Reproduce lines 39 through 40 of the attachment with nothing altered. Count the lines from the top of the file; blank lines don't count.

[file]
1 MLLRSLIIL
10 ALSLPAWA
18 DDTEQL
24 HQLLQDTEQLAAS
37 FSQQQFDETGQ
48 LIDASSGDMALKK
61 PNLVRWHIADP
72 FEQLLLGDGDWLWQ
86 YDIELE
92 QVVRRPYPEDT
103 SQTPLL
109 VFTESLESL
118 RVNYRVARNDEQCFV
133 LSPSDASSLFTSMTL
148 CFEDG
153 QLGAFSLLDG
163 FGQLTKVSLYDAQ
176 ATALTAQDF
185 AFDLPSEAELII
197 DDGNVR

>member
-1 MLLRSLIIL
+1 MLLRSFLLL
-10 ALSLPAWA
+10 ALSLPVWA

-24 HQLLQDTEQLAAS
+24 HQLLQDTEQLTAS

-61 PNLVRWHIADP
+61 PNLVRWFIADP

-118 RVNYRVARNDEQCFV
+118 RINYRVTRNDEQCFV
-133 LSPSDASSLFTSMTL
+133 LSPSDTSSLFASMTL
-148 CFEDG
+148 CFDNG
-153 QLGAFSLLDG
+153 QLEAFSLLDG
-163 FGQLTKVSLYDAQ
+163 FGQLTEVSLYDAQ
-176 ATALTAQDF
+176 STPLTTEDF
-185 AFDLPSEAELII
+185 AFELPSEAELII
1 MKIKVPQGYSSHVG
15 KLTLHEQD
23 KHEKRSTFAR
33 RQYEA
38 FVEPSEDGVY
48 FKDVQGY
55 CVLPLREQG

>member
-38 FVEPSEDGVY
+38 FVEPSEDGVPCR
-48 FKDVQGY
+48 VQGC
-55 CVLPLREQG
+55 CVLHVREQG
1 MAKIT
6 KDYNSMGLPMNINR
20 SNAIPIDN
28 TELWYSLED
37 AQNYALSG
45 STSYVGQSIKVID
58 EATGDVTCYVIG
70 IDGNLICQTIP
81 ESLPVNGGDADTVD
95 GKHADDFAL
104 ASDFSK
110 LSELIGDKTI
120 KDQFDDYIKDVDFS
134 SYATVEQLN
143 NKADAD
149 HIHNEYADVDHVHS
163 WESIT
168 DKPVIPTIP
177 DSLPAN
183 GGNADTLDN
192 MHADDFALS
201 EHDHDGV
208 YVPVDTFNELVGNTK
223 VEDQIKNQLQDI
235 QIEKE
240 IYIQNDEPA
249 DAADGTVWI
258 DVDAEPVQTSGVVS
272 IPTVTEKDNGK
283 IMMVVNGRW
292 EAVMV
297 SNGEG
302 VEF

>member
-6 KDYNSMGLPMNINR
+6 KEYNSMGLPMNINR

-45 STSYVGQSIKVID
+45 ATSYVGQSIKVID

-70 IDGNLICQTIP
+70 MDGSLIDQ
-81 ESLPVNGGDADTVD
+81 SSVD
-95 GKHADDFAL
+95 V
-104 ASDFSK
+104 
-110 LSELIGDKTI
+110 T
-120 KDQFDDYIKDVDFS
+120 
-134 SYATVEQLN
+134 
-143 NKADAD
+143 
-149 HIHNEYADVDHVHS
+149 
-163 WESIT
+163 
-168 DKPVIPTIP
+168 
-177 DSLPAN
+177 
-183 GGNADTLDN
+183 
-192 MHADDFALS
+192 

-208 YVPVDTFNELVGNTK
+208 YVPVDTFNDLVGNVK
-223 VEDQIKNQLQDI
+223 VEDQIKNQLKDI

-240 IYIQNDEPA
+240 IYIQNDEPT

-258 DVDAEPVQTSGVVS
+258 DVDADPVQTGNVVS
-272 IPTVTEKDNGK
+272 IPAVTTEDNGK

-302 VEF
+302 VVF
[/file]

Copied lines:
+163 FGQLTEVSLYDAQ
-176 ATALTAQDF